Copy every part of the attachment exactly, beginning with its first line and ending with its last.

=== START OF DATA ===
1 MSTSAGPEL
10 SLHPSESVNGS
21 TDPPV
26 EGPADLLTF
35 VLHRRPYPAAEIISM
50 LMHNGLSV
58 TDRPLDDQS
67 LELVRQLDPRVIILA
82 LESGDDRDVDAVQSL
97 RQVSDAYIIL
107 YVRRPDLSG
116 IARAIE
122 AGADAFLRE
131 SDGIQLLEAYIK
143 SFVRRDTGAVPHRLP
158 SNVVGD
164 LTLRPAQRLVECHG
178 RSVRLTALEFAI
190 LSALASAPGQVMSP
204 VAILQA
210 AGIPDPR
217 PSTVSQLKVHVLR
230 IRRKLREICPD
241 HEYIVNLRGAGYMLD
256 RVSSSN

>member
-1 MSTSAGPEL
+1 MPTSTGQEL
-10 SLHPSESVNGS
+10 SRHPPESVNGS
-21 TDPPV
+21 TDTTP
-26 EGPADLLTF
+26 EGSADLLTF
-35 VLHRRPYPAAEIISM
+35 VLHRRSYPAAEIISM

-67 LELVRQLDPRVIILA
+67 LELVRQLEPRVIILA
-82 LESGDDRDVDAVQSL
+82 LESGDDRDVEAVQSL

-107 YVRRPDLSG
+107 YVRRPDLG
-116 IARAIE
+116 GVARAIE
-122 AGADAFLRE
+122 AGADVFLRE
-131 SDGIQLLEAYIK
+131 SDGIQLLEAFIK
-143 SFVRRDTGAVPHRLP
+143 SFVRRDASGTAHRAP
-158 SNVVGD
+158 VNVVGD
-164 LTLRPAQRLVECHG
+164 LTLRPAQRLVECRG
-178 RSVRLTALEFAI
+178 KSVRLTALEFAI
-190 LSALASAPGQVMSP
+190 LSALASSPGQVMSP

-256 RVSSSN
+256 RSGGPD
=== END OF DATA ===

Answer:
1 MSTSAGPEL
10 SLHPSESVNGS
21 TDPPV
26 EGPADLLTF
35 VLHRRPYPAAEIISM
50 LMHNGLSV
58 TDRPLDDQS
67 LELVRQLDPRVIILA
82 LESGDDRDVDAVQSL
97 RQVSDAYIIL
107 YVRRPDLSG
116 IARAIE
122 AGADAFLRE
131 SDGIQLLEAYIK
143 SFVRRDTGAVPHRLP
158 SNVVGD
164 LTLRPAQRLVECHG
178 RSVRLTALEFAI
190 LSALASAPGQVMSP
204 VAILQA
210 AGIPDPR
217 PSTVSQLKVHVLR
230 IRRKLREICPD
241 HEYIVNLRGAGYMLD
256 RVSSSN

>member
-1 MSTSAGPEL
+1 MPTSTGQEL
-10 SLHPSESVNGS
+10 SRHPPESVNGS
-21 TDPPV
+21 TDTTP
-26 EGPADLLTF
+26 EGSADLLTF
-35 VLHRRPYPAAEIISM
+35 VLHRRSYPAAEIISM

-67 LELVRQLDPRVIILA
+67 LELVRQLEPRVIILA
-82 LESGDDRDVDAVQSL
+82 LESGDDRDVEAVQSL

-107 YVRRPDLSG
+107 YVRRPDLG
-116 IARAIE
+116 GVARAIE
-122 AGADAFLRE
+122 AGADVFLRE
-131 SDGIQLLEAYIK
+131 SDGIQLLEAFIK
-143 SFVRRDTGAVPHRLP
+143 SFVRRDASGTAHRAP
-158 SNVVGD
+158 VNVVGD
-164 LTLRPAQRLVECHG
+164 LTLRPAQRLVECRG
-178 RSVRLTALEFAI
+178 KSVRLTALEFAI
-190 LSALASAPGQVMSP
+190 LSALASSPGQVMSP

-256 RVSSSN
+256 RSGGPD